Along-arc variations in magma chamber depth of large explosive eruptions in Central America: constraints from fluid inclusions and mineralogy.

Burkert, Cosima, Hansteen, Thor , Freundt, Armin and Kutterolf, Steffen (2012) Along-arc variations in magma chamber depth of large explosive eruptions in Central America: constraints from fluid inclusions and mineralogy. [Poster] In: The Lübeck Retreat, Collaborative Research SFB 574 Volatiles and Fluids in Subduction Zones: Climate Feedback and Trigger Mechanisms for Natural Disasters. , 23.05-25.05.2012, Lübeck, Germany . The Lübeck Retreat - final colloquium of SFB 574, May 23-25, 2012: program & abstracts. ; p. 4 .

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We have applied a combination of fluid inclusion and amphibole thermobarometry to felsic tephras from highly explosive volcanic eruptions along the Central American volcanic arc (CAVA) from Guatemala through Nicaragua in order to constrain pre-eruptive magma ascent and storage conditions. We note that this is the first time a combination of pressure estimates from fluid inclusions and amphibole chemistry have been used to quantify multi-stage magma chamber processes and magma ascent velocities of large eruptions. Our data document a stepwise ascent of magmas through the crust, typically involving at least two levels of stagnation. Amphibole and fluid inclusion thermobarometry both indicate a shallow preeruptive magma storage level at 80 to 200 MPa (3-8 km depth) along the entire arc. The deeper levels of magma storage vary along-arc, with a tendency to greater maximum depths of up to 25 km in Guatemala and El Salvador, compared to maximum depths of 15 km in Nicaragua. We assume that the continental crust of about 45 km thickness in Guatemala, compared to the 30km thickness of the largely oceanic crust of Nicaragua, allowed for deeper positions of the magma chambers. Thus the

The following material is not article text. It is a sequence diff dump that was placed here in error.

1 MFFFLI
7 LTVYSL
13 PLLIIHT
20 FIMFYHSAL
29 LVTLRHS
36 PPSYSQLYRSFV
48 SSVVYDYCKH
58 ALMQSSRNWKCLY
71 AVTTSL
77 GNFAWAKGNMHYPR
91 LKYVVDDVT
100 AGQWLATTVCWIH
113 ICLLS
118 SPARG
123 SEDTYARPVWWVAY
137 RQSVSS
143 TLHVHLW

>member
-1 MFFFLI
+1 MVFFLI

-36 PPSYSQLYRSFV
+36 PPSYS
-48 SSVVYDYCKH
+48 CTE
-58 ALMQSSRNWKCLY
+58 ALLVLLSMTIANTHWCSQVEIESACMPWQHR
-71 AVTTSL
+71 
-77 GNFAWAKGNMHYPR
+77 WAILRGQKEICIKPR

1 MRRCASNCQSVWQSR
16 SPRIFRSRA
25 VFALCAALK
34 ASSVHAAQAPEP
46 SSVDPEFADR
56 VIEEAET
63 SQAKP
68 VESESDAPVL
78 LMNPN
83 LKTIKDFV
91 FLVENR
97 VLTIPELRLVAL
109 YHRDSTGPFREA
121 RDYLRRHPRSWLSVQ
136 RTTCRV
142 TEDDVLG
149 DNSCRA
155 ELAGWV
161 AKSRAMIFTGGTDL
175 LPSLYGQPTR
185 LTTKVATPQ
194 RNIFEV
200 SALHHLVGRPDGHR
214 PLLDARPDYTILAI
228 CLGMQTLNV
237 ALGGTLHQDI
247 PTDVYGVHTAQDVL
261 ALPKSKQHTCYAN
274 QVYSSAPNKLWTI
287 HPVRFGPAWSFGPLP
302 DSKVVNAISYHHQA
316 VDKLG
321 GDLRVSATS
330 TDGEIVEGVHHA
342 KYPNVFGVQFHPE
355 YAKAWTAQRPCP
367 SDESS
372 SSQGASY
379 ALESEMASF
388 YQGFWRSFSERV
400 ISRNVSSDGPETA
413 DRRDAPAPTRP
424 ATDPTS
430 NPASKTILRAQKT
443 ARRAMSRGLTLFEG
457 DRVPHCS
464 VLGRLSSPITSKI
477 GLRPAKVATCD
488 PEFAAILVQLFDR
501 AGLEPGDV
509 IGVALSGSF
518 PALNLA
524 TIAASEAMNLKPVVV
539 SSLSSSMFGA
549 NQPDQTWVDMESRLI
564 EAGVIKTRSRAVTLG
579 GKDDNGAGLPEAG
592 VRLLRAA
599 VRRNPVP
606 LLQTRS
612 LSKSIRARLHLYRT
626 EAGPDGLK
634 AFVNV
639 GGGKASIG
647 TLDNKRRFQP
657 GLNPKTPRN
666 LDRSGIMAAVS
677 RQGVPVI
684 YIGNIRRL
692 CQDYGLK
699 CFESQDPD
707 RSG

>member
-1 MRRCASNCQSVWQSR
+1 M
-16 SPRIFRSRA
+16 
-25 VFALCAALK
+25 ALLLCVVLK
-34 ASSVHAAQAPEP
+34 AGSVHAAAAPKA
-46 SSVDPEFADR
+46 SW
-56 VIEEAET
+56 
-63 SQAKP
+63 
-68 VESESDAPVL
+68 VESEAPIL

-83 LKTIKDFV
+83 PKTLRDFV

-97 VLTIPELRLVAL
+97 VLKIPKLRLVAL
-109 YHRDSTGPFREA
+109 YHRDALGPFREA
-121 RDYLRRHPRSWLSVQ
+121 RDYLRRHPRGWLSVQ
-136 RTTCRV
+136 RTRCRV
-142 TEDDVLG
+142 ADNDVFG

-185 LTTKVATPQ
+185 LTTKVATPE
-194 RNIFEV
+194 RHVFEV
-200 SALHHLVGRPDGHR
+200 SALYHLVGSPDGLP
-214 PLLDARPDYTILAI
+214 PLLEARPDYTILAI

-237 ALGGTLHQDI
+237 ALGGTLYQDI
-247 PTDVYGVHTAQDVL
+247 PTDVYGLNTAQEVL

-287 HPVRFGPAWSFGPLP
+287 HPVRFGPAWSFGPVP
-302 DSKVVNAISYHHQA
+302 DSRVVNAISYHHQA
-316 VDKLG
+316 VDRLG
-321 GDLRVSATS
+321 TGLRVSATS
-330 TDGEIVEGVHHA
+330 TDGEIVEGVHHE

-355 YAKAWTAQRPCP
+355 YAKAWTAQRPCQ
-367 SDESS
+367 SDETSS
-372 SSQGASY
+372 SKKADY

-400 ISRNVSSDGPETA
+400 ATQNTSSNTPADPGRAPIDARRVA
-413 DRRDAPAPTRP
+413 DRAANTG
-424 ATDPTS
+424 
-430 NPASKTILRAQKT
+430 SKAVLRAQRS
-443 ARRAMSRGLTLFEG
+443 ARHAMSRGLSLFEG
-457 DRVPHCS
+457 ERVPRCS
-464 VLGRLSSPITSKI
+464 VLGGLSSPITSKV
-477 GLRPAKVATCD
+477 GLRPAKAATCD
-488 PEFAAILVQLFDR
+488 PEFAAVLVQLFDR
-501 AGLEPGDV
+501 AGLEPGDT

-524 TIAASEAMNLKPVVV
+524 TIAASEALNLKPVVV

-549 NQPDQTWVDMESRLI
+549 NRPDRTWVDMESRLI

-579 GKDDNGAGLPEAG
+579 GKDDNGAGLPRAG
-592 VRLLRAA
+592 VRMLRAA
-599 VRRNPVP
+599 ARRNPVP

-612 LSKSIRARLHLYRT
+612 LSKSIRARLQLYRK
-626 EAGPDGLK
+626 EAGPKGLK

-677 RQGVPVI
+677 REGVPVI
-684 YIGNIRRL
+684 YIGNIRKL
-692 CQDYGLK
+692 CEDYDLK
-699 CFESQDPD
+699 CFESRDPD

observed along-arc changes in mid-crustal magma storage depths indicate a dependence between
magma chamber formation and the composition and probably density of the local crust. The average composition of the pre-eruptive fluid phase for highly explosive eruptions in Central
America amounts to 90% water, 5% CO2 and 5% NaCl equivalents, and show no systematic alongarc variations. The pressures obtained from the earliest fluid inclusions were taken as the pressures of fluid oversaturation and thus for the beginning of degassing. They range between 150 and 400 MPa, and do not show systematic along-arc variations. Such fluid oversaturation pressures correspond to water contents between 4-8 wt% in the felsic melts. Our results show that the depths of fluid saturation are mostly independent of crustal properties. Degassing typically started at pressures 150 to 300 MPa higher that those corresponding to the last stagnation level, providing evidence for the pre-eruptive criticality of the systems.

Document Type: Conference or Workshop Item (Poster)
Keywords: Geodynamics
Research affiliation: OceanRep > SFB 574 > C4
OceanRep > SFB 574
OceanRep > SFB 754 > B5
OceanRep > GEOMAR > FB4 Dynamics of the Ocean Floor > FB4-MUHS Magmatic and Hydrothermal Systems
Projects: SFB754
Date Deposited: 28 Aug 2012 10:06
Last Modified: 28 Aug 2012 10:06

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